Patient 4 experienced reelevation of liver tests after initial normalization on day 19. Liver biopsy showed mild lobular inflammation. Liver tests never returned completely to normal. Small bowel rejection was diagnosed and treated from day 36. Liver tests worsened during varicella-zoster infection, and did not improved after acyclovir treatment (IB).
Patient 5 was diagnosed with generalized lymphoproliferative disease 1 month after LSBT. Immunosuppression was dramatically reduced, and treatment with anti-CD20 antibody instituted. Increase in liver tests began 6 weeks later, when lymphoproliferative disease was in remission (IB).
Patient 6 underwent retransplantation of liver and small bowel, 6 months after a first transplant for pseudoobstruction that failed because of chronic bowel rejection. Increase in liver enzymes on day 23 led to liver biopsy (IB). Minimal bowel rejection was diagnosed at the same time.
The biologic characteristics of the six children at time of the IB are recorded in Table 2.
All nine children of group 2 underwent at least one liver biopsy during follow-up, either because of increase in liver tests (patients 7, 8, 11, 12, and 15) or systematically during every reoperation.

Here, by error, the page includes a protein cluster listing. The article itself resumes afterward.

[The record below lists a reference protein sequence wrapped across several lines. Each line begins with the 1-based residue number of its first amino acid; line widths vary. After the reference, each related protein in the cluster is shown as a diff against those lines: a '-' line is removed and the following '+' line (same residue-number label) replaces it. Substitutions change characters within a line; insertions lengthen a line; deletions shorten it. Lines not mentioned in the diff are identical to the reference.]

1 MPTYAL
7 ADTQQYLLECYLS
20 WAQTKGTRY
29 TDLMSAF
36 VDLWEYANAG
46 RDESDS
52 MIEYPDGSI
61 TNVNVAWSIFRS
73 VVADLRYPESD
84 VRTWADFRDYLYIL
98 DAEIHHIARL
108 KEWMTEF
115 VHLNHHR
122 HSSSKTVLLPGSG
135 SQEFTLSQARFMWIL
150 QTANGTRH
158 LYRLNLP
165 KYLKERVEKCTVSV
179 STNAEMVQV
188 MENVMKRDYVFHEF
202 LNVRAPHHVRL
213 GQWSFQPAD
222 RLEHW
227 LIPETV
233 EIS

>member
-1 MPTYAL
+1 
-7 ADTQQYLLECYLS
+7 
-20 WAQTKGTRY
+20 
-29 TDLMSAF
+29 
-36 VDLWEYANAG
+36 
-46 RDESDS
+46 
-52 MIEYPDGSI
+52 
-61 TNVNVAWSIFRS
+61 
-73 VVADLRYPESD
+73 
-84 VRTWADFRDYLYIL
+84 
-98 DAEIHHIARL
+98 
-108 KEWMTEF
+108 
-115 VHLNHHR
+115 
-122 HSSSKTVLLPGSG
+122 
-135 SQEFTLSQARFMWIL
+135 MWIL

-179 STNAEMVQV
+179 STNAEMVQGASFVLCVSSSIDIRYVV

Twenty-five liver biopsies performed in the six patients were independently reviewed by two pathologists (D.C. and J.C.F.). For each patient, four biopsies on average were studied (range, 1–8). The first posttransplant biopsy was obtained between days 8 and 17 in four patients, 1 and 2 months after LSBT in the last two patients.
For all biopsies, samples were fixed in alcoholic Bouin or 10% formalin solution, embedded in paraffin, and stained with hematoxylin and eosin (H&E), periodic-acid Schiff (PAS), Sirius red, Masson’s trichrome, Perls, and Gordon Sweet stains.